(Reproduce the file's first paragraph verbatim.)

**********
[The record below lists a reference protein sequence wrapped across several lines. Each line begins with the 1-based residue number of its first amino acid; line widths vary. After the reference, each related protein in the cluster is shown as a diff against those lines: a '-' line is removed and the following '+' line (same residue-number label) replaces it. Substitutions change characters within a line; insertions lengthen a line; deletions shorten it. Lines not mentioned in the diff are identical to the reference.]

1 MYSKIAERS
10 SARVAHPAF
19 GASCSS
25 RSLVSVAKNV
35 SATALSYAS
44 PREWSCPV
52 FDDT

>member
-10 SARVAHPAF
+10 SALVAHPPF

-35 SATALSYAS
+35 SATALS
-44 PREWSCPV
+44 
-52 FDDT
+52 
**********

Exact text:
[The record below lists a reference protein sequence wrapped across several lines. Each line begins with the 1-based residue number of its first amino acid; line widths vary. After the reference, each related protein in the cluster is shown as a diff against those lines: a '-' line is removed and the following '+' line (same residue-number label) replaces it. Substitutions change characters within a line; insertions lengthen a line; deletions shorten it. Lines not mentioned in the diff are identical to the reference.]